Normally this is a regulatory no-no, but speaking at Microsoft’s Tech.Ed conference, the bank’s principal architect reportedly gave a very granular argument for why this was possible — there was no customer information going offshore, but the processes involved required a high degree of normally expensive compute power.
And now things will get more complex again.
In another article last year, the bank’s chief information officer Bob McKinnon even discussed the possibility of pooling some infrastructure and applications between banks. In the case where there was no competitive advantage from the banks running separate platforms, the executive argued, this might be possible — such as the fact that there is no competitive advantage in the banks’ separate mortgage platforms.
If you’ve gotten this far through all of these examples, what you’ll realise is that when you say the word “cloud computing”, to an organisation like Westpac, this term can mean many different things. The reality is that right now the bigger conversation around the cloud — which typically revolves around “onshore versus offshore” — is just not granular enough to be a meaningful discussion for many organisations.
When an organisation looks to solve a business problem, in 2011, there are many different ways they can look to do so with technology. Odds are that the cloud will come into the discussion at some point, but it will not come in at the high level which most people are talking about cloud right now. It will come in at a much more tactical level — an “is this the right tool” level, rather than “is this the right toolbox”.
What I’d like to see from the cloud computing discussion in Australia is more of this kind of more sophisticated debate — reflecting the complexity of end users’ actual needs.
Over the past few months we have started to see some of this more considered conversation around cloud computing emerge. Ninefold’s been doing it for a while, and I’m also encouraged by the recent detail encapsulated in a blog post about data sovereignty by Microsoft Australia director of legal & corporate affairs Jeff Bullwinkel. Detailed discussions emanating from the likes of CSC and Fujitsu about how the cloud can be used in its many different incarnations has also been encouraging.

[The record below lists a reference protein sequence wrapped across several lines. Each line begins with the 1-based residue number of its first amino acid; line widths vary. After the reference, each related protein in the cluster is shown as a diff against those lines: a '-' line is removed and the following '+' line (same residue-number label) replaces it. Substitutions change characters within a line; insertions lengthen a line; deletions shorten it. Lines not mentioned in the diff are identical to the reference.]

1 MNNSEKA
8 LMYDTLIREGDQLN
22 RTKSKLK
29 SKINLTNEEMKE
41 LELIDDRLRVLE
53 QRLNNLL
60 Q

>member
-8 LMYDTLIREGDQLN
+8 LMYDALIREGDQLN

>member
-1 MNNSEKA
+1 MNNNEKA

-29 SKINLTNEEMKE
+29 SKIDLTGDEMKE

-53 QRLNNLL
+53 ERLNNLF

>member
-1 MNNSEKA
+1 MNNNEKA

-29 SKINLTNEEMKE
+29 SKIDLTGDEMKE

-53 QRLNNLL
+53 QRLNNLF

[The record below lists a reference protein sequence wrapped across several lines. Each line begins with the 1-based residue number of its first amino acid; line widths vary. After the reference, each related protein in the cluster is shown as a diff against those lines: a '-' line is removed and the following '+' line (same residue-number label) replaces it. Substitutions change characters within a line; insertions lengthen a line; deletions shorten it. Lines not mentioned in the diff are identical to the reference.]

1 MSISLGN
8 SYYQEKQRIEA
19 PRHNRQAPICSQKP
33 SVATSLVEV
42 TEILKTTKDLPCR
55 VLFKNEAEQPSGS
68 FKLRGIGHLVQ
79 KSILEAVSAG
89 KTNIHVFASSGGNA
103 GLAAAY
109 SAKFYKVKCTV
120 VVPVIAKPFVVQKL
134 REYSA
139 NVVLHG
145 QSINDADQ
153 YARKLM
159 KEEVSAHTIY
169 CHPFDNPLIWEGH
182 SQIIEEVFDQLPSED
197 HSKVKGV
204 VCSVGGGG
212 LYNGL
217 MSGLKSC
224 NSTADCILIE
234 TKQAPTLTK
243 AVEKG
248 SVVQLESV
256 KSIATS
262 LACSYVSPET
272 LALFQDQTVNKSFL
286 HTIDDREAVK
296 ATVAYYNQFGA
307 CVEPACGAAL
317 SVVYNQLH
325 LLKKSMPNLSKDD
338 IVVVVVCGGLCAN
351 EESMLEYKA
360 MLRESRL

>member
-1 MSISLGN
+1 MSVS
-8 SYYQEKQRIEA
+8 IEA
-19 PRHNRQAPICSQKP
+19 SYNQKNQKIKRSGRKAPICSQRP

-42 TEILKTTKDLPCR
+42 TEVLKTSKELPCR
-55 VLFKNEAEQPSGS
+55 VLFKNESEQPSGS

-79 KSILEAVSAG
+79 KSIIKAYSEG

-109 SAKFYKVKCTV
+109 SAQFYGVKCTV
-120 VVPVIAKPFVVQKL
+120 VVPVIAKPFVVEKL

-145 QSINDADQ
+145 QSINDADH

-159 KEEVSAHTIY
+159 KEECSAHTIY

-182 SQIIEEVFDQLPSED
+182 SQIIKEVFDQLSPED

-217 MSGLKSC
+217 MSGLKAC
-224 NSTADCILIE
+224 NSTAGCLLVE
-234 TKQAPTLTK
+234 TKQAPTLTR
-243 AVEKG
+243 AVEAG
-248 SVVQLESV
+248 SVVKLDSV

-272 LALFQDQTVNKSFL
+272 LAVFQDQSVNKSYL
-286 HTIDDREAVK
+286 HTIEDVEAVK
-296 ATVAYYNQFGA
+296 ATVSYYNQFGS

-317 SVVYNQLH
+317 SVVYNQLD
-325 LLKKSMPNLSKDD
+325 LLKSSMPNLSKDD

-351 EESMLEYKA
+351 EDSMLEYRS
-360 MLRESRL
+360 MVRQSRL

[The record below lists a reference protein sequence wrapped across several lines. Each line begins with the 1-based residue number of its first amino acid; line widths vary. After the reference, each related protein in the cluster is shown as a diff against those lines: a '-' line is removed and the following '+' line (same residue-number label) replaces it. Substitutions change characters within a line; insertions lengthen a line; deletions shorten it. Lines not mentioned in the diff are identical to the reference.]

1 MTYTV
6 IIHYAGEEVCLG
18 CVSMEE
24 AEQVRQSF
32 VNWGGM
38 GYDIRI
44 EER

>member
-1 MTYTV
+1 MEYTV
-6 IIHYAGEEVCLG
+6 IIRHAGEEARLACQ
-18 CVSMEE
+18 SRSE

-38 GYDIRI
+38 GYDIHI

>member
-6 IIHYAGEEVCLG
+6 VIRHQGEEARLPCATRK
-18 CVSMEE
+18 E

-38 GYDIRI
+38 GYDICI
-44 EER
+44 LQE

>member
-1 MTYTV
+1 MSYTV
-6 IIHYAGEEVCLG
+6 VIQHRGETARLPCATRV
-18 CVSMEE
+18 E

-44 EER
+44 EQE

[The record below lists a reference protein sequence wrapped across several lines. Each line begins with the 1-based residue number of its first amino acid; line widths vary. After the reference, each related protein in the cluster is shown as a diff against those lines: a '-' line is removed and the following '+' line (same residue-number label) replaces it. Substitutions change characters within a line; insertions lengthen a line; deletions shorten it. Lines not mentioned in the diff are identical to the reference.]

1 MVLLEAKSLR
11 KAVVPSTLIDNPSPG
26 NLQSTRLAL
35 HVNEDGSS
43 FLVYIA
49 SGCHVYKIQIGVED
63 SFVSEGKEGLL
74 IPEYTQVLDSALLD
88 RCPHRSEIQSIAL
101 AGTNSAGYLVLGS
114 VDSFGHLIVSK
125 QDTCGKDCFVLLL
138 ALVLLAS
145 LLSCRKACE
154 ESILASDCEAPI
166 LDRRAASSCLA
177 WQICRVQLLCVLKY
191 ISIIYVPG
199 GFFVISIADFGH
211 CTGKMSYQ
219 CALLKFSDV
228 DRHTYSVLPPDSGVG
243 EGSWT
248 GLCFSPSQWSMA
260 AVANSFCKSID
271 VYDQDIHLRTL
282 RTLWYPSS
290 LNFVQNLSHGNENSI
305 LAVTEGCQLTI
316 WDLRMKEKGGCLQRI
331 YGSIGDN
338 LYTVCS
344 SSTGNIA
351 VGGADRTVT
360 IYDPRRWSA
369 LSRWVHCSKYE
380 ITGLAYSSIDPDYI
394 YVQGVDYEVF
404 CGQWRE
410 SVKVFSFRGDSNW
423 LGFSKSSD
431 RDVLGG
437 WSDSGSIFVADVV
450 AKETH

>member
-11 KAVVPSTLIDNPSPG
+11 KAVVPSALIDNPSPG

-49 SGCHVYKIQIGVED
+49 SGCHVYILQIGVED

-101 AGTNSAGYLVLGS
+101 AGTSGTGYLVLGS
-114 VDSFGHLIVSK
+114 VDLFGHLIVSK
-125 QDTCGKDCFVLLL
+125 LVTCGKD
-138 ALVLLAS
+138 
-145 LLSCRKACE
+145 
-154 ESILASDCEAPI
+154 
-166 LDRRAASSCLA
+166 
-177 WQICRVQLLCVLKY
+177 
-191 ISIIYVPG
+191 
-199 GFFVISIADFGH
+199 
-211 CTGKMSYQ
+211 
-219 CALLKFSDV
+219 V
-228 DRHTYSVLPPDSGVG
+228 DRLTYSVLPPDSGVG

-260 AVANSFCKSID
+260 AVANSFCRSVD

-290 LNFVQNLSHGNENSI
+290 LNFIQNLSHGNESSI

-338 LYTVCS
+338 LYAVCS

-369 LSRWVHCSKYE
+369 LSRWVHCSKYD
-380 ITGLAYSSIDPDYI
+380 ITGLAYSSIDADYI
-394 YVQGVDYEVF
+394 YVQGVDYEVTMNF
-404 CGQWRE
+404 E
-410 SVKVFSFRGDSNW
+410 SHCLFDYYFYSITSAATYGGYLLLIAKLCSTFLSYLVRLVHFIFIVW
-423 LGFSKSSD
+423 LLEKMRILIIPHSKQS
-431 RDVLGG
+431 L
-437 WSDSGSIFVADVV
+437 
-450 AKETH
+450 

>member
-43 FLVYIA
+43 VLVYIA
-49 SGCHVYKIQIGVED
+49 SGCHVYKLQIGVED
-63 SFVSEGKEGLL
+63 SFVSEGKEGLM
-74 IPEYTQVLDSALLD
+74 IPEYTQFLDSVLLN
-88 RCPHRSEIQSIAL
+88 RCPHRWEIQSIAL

But more thought is needed about how cloud computing can affect individual business problems in individual industries. For example, how can infrastructure as a service be best used by the mining industry, if at all? What is the best software as a service-based CRM platform for Australia’s retail sector? To what level of granularity, and in what sectors, should collaboration platforms be hosted internally, externally, in a public or private cloud, as a traditional managed service? And so on.
Sure, there are still mega-debates we need to have — such as the age-old question about whether it is economical for massive vendors like Microsoft or Amazon to build on-shore cloud computing facilities with their own datacentres. But it is also the answers to many of the smaller, sector-specific, application-specific questions which will aid us in deciding those larger debates anyway.
Until we start to have these more complex debates, Australian CIOs — who are starkly aware of the different cloud offerings out there — will face great challenges in explaining the right path forward for their organisation to senior executives such as CEOs and CFOs. Because right now, ‘cloud’ covers so much under one umbrella that many CIOs are switching off when they hear the term used … while most CEOs and CFOs no doubt think, when they think about the cloud, that it’s a catch-all solution to every problem.
The answer, as is usually the case, lies somewhere in between.